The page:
Spanish ace eliminated from ATP Finals in Turin
Rafael Nadal says he is “going to die” trying to return to the level of tennis that saw him capture a record 22 Grand Slam singles titles after his hopes of a first-ever ATP Finals title and becoming year end world number one were extinguished on Tuesday.
The 36-year-old Spaniard fell 6-3, 6-4 to Canada’s Felix Auger-Aliassime in Turin to follow up on a defeat by Taylor Fritz on Sunday.
To stay alive in the finals, Nadal needed Fritz to beat Casper Ruud in straight sets on Tuesday.
But when Ruud won a set against Fritz, it meant a sharp exit for Nadal and also that his teenage compatriot, US Open champion Carlos Alcaraz, would finish the year as the top-ranked male player.
Ruud went on to beat Fritz 6-3, 4-6, 7-6 (8/6) to book himself a semi-final berth, while Fritz plays off with Auger-Aliassime on Thursday to determine which player goes through to the last four.
Nadal needed to win the year-end title for the first time in his trophy-laden career to have a chance of preventing Alcaraz from finishing number one.
“I mean, I don’t think I forget how to play tennis, how to be strong enough mentally,” said Nadal, who was playing in just his third singles match since the US Open in September.
“I just need to recover all these positive feelings and all this confidence and all this strong mentality that I need to be at the level that I want to be.
“And I don’t know if I am going to reach that level again. But what I don’t have any doubt, that I going to die for it.”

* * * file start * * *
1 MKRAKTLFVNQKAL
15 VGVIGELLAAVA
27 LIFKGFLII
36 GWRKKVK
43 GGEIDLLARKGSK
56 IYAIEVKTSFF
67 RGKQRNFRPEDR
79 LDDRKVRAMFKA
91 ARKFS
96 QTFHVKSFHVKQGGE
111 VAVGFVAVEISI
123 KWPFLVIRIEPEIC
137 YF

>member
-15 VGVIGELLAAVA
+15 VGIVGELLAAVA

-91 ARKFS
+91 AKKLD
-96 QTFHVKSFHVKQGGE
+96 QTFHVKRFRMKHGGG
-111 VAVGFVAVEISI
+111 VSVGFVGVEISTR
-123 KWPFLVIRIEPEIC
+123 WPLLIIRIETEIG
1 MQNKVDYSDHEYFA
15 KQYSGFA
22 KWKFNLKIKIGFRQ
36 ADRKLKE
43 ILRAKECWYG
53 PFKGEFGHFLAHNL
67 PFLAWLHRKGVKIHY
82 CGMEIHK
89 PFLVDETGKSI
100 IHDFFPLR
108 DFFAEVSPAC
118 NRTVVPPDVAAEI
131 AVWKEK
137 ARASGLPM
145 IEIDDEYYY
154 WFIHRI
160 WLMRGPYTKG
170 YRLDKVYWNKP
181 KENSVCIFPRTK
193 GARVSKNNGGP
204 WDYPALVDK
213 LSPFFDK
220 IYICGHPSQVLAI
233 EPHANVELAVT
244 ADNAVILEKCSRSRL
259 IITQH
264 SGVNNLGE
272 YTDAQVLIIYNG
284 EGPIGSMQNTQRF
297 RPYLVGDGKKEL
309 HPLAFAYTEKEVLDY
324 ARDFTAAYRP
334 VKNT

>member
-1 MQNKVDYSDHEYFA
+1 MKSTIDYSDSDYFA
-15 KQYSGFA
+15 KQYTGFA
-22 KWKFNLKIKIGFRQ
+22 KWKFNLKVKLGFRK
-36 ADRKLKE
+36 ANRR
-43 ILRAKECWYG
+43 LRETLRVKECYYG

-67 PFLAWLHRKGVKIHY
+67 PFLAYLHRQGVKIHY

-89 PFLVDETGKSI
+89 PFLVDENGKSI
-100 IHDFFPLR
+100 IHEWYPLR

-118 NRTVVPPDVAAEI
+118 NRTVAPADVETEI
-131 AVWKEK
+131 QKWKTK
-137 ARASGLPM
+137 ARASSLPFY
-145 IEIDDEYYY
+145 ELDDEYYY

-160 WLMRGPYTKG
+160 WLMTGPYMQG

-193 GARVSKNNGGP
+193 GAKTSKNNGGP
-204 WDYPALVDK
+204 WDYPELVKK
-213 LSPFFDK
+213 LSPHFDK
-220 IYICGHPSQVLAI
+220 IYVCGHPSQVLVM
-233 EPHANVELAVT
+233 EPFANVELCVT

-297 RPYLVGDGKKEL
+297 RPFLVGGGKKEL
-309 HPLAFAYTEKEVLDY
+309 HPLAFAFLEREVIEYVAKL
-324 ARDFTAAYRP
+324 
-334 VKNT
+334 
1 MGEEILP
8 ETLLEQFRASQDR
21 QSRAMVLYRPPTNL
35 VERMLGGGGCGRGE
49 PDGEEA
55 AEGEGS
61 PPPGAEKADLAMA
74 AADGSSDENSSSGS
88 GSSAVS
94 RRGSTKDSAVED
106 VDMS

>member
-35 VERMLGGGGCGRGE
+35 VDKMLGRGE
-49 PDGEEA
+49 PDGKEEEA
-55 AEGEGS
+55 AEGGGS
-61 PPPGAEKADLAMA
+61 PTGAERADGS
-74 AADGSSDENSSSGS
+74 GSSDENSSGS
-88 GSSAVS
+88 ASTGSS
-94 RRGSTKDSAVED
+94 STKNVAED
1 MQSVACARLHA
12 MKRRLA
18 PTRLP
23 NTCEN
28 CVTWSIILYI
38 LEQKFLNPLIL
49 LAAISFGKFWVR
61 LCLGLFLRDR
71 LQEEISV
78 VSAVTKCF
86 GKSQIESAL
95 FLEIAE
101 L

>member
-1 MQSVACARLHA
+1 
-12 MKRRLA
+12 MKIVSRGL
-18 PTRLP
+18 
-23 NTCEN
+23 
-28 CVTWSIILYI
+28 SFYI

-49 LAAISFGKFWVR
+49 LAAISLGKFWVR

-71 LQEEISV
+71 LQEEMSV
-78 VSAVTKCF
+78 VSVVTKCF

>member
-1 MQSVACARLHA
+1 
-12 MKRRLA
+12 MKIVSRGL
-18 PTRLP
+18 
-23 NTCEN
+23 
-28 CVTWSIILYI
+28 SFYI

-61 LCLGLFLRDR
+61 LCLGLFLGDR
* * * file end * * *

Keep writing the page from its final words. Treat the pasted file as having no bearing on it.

Nadal—who has nevertheless won the Australian Open and French Open this year—praised 19-year-old Alcaraz, who is not able to play in Turin due to an abdominal injury.
“Just well done for Carlos in this case,” said Nadal.
“Happy for him. Big achievement for him. Well done. Great news for our sport in Spain. He deserved it after a great season.”
Nadal’s rustiness showed against Auger-Aliassime, who is in the form of his life having won three titles in October.
“It is great to win against him, and stay alive in the tournament!” said Auger-Aliassime.
“I have played some great tennis in the past month and to then beat a player of his stature is very special.”
Nadal spurned all four of his break points in the first set, though his 22-year-old Canadian opponent produced two superb forehands to stave off a break at 3-3.
Auger-Aliassime, by contrast, made no mistake breaking the Spaniard with the only one he was offered.
The Canadian was equally clinical when he was presented with two set points, converting the first of them.
Nadal fared little better in the second set as the lack of competitive matches showed—he had taken a break to spend time with his son, who was born in October.
Auger-Aliassime took the match by the scruff of the neck as he broke Nadal at 1-1, the Spaniard sending a loose volley long.
Auger-Aliassime was hitting the ball with sublime accuracy and could afford a rueful smile when one did not go as smoothly, flying upwards into the roof of the indoor arena.
Nadal had few chances to put Auger-Aliassime under pressure with the Canadian playing so well, but he had a break point—the first of the second set for him—on his rival’s serve at 2-3.
However, once again he was unable to seize it and Auger-Aliassime went on to hold his serve and was never troubled from that point on, eventually closing out the match on the first of two match points.
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